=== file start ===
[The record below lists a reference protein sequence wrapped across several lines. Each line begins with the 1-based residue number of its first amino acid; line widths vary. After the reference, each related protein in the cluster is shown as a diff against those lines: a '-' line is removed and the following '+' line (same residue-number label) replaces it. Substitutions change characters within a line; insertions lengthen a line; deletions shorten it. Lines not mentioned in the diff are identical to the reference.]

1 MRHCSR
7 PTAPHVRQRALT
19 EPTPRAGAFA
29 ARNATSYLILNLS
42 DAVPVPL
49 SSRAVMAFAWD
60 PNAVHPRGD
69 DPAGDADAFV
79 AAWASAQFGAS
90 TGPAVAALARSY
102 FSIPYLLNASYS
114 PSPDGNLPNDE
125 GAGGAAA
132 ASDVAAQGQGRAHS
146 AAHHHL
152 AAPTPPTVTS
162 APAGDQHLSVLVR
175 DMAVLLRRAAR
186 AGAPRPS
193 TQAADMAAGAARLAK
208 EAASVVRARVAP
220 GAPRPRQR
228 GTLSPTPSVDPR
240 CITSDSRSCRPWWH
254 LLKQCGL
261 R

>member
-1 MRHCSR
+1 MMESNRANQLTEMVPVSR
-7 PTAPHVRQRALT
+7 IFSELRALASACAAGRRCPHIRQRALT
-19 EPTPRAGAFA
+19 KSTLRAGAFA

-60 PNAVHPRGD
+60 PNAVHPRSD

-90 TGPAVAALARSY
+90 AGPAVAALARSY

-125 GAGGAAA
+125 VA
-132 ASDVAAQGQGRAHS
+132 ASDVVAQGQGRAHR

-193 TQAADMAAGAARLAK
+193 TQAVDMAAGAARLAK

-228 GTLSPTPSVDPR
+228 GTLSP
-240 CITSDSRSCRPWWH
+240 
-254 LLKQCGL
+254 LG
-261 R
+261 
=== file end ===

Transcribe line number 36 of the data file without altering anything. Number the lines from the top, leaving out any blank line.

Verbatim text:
+60 PNAVHPRSD